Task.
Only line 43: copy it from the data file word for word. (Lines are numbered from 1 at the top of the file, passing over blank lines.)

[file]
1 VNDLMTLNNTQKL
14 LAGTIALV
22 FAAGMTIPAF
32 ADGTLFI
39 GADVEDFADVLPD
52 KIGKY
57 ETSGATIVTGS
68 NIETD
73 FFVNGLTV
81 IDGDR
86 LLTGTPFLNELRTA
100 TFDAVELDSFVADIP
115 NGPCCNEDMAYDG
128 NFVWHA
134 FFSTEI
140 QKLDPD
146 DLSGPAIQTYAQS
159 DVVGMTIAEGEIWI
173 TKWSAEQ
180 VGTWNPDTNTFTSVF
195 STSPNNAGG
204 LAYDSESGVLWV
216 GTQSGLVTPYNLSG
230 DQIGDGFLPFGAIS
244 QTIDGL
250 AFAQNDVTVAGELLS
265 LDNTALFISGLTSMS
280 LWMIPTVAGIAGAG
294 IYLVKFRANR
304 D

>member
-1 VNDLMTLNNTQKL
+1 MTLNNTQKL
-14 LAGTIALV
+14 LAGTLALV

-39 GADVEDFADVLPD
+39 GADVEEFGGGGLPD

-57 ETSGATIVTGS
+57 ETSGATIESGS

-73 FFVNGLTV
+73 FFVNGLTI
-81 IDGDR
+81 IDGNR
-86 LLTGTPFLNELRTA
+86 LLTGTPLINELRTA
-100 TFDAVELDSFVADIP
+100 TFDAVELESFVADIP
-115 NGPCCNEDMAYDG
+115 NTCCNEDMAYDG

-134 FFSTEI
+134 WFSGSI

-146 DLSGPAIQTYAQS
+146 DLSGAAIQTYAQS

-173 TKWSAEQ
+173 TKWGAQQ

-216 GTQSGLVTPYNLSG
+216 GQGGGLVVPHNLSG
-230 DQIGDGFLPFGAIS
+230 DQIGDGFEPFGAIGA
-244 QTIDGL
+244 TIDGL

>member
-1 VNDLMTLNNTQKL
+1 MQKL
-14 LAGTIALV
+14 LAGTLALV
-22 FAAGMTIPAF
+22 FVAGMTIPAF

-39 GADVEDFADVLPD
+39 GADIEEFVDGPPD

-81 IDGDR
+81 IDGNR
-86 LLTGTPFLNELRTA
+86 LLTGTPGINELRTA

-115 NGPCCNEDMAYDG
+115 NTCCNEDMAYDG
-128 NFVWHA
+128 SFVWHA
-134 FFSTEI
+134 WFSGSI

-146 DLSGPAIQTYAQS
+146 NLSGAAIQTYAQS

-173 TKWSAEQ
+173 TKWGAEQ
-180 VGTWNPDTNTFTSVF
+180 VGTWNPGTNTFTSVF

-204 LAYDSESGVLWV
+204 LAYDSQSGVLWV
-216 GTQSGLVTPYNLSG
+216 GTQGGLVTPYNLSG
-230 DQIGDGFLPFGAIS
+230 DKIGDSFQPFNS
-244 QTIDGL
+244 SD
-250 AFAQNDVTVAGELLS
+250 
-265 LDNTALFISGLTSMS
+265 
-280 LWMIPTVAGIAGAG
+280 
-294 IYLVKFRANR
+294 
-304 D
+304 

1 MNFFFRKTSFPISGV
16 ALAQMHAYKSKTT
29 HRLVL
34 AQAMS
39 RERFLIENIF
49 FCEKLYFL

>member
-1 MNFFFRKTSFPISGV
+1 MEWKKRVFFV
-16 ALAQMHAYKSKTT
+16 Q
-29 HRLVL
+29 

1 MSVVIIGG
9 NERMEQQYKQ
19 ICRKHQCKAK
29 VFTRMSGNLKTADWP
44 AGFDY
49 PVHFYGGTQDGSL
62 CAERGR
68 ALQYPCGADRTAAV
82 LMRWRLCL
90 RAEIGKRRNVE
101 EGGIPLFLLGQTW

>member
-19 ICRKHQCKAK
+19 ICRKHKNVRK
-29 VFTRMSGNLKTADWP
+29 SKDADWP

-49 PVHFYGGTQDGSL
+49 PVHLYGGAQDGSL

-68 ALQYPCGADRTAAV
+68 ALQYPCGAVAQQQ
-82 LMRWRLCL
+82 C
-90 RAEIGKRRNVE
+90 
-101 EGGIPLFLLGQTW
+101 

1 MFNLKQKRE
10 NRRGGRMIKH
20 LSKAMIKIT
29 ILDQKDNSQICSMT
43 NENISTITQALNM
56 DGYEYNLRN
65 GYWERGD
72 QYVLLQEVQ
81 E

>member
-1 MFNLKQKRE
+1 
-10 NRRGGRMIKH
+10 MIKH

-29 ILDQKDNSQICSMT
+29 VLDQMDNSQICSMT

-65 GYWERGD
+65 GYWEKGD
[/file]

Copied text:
+81 IDGNR